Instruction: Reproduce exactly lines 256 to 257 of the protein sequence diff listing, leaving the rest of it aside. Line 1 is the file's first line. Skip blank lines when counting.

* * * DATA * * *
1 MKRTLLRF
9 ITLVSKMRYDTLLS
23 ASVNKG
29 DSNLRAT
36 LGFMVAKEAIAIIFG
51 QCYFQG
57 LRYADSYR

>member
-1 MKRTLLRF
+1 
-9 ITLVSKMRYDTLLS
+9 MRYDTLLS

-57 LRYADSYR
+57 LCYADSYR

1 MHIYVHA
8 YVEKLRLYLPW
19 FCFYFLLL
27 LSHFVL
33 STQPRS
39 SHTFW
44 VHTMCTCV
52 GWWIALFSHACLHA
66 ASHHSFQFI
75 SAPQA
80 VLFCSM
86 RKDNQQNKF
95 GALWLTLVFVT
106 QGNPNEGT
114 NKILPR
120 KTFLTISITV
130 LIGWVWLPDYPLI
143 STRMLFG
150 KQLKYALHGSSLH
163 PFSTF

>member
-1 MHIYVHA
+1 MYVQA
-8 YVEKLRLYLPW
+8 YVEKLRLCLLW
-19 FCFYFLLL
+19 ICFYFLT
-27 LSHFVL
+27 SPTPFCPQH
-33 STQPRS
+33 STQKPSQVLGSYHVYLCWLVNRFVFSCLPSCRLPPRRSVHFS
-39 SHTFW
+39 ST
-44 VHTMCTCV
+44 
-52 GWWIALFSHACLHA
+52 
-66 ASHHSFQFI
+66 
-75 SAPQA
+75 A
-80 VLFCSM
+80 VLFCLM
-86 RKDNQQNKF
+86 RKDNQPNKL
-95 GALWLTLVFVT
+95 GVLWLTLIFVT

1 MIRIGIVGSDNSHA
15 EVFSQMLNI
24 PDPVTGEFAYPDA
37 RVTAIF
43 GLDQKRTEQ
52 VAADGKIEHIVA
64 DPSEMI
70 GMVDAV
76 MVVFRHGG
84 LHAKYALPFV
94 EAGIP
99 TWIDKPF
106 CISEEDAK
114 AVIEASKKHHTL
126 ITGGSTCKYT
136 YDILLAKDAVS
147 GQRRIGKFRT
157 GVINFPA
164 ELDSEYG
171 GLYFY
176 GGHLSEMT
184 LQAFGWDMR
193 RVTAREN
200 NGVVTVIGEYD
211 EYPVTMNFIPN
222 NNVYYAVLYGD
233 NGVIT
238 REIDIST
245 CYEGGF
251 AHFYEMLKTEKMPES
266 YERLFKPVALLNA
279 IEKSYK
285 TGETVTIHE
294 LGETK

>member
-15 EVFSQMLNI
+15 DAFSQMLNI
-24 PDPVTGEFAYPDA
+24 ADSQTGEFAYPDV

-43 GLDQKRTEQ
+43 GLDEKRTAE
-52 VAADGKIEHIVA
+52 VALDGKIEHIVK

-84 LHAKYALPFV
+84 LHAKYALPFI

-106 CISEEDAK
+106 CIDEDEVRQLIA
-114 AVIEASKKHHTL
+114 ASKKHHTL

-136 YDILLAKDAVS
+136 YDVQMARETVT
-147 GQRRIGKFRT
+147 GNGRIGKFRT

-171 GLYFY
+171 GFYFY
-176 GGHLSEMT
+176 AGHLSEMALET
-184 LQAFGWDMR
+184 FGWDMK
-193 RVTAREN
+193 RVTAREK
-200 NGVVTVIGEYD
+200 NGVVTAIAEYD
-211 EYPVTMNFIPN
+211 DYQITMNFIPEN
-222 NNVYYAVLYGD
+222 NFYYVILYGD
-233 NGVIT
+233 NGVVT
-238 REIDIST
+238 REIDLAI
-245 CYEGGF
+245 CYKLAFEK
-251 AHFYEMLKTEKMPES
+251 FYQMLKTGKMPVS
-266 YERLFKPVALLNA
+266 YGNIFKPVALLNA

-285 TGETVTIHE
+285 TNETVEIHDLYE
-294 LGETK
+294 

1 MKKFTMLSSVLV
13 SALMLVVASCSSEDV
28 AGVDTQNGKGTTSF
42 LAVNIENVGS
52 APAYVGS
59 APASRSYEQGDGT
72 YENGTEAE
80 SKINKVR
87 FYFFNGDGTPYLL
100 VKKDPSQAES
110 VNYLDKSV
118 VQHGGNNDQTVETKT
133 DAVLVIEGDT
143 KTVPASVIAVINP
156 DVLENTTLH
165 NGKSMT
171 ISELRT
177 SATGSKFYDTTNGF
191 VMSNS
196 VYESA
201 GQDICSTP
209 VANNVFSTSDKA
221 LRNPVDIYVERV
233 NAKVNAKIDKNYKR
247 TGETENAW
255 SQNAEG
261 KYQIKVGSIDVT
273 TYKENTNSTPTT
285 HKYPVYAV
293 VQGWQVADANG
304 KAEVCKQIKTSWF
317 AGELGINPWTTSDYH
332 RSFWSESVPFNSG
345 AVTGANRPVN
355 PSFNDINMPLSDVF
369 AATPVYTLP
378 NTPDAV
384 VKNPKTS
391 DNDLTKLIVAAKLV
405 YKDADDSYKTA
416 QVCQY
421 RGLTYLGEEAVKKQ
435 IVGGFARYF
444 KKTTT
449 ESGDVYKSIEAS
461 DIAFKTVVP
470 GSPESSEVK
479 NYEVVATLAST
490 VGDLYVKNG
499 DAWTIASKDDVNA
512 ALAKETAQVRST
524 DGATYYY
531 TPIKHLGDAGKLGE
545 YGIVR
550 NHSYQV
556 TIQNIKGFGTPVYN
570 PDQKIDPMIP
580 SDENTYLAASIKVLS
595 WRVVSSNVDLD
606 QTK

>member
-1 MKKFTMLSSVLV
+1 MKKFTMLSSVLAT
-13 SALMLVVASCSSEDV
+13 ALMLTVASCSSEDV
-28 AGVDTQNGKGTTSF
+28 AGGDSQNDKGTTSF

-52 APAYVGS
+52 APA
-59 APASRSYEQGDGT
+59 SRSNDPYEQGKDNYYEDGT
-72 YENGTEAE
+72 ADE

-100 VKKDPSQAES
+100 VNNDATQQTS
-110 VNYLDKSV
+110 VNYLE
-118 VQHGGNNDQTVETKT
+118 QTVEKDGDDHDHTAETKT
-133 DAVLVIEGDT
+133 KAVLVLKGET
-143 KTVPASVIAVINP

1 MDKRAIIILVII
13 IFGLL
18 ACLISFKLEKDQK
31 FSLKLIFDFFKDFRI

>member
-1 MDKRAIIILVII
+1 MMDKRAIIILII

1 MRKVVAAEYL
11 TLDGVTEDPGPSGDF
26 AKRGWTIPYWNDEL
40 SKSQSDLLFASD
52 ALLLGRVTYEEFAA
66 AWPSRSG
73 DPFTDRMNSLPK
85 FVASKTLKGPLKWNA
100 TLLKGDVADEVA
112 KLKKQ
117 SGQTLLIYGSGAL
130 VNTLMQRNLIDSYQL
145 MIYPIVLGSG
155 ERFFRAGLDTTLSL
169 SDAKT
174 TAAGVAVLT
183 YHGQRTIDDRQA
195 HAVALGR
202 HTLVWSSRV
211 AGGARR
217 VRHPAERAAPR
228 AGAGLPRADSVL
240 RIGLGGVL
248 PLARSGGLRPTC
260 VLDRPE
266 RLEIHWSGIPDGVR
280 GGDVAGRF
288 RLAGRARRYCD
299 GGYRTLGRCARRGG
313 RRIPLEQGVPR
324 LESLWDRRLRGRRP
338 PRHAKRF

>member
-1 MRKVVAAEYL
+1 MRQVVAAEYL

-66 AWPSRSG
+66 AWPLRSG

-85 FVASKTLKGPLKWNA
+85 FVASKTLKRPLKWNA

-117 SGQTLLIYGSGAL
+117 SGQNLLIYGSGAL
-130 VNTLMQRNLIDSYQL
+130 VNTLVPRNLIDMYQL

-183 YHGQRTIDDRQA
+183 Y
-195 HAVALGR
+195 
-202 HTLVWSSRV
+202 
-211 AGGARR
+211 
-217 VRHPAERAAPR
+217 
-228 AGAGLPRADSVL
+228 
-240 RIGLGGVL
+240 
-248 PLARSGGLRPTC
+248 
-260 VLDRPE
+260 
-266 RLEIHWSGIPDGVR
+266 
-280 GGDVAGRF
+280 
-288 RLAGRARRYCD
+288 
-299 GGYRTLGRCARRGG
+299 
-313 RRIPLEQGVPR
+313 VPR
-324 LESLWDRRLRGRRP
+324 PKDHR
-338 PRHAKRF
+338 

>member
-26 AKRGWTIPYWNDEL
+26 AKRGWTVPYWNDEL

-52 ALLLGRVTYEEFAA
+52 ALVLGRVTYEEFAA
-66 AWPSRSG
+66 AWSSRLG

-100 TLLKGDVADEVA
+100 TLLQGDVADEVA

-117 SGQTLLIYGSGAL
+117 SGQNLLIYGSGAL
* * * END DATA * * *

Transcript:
260 VLDRPE
266 RLEIHWSGIPDGVR